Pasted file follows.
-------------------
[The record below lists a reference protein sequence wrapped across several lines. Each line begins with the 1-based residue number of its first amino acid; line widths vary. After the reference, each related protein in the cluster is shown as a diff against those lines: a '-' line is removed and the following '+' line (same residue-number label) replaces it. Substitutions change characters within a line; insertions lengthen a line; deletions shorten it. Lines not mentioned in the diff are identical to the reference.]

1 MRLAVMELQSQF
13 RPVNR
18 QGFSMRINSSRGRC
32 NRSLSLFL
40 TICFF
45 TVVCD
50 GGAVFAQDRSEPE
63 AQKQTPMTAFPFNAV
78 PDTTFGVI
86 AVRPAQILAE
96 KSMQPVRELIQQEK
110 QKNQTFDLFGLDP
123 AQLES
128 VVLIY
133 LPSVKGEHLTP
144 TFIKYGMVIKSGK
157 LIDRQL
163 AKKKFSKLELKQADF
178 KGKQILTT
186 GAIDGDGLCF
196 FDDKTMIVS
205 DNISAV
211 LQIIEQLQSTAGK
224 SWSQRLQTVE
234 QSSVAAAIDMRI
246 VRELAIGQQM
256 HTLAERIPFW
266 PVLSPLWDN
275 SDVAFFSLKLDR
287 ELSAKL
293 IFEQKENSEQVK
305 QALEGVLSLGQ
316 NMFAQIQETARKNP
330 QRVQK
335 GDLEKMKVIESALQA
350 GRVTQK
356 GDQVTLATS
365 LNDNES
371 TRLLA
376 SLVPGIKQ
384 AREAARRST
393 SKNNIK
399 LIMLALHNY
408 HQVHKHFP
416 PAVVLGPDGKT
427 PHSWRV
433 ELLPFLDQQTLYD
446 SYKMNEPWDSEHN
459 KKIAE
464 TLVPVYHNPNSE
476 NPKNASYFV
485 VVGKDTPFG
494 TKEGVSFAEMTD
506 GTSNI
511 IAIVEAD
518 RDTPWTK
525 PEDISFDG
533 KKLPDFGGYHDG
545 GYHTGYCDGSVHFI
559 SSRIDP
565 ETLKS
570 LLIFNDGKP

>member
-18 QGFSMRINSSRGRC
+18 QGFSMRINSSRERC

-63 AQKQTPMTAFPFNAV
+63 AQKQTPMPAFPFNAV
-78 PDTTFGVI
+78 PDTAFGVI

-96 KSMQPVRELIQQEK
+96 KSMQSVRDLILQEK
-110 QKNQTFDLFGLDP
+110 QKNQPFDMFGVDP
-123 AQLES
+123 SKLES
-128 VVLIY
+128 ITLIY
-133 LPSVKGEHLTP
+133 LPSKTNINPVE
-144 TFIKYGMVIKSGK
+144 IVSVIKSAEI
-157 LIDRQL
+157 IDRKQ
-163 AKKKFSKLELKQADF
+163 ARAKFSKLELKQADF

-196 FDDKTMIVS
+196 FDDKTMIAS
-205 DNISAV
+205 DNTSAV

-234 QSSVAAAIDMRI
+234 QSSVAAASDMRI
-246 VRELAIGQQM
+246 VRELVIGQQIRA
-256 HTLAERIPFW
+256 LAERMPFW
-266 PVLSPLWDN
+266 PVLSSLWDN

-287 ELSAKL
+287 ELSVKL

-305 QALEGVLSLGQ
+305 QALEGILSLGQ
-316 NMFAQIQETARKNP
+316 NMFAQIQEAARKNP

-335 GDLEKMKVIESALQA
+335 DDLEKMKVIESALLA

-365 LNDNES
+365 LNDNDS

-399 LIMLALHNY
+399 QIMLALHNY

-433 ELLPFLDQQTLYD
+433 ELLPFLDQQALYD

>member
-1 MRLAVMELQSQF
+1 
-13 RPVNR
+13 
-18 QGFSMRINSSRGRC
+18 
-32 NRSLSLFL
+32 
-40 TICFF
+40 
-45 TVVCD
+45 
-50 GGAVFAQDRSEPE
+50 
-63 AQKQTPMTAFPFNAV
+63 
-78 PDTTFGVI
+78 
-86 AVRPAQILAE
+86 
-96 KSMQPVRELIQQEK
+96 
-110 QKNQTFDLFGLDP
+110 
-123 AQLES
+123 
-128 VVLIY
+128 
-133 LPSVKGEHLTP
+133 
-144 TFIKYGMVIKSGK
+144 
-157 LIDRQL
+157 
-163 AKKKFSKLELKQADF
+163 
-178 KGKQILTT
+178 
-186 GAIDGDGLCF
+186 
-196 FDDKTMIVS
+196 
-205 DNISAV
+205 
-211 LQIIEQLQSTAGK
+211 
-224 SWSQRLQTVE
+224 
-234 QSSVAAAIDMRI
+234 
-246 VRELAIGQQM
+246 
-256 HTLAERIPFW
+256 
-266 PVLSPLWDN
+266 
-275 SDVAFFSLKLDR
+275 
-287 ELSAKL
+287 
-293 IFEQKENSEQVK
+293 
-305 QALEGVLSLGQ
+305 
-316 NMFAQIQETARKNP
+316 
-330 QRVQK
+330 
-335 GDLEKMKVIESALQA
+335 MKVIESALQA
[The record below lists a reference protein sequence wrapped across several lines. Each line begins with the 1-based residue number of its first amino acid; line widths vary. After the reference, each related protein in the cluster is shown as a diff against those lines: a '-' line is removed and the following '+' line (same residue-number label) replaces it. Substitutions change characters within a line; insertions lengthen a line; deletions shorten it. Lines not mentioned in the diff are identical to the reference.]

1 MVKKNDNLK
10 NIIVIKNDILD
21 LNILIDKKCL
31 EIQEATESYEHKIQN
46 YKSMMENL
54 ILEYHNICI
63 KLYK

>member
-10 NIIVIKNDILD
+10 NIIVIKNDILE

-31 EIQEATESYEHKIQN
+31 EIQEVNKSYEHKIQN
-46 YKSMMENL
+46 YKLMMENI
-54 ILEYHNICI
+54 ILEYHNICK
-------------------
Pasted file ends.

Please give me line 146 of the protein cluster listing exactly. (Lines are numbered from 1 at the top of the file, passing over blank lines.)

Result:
-157 LIDRQL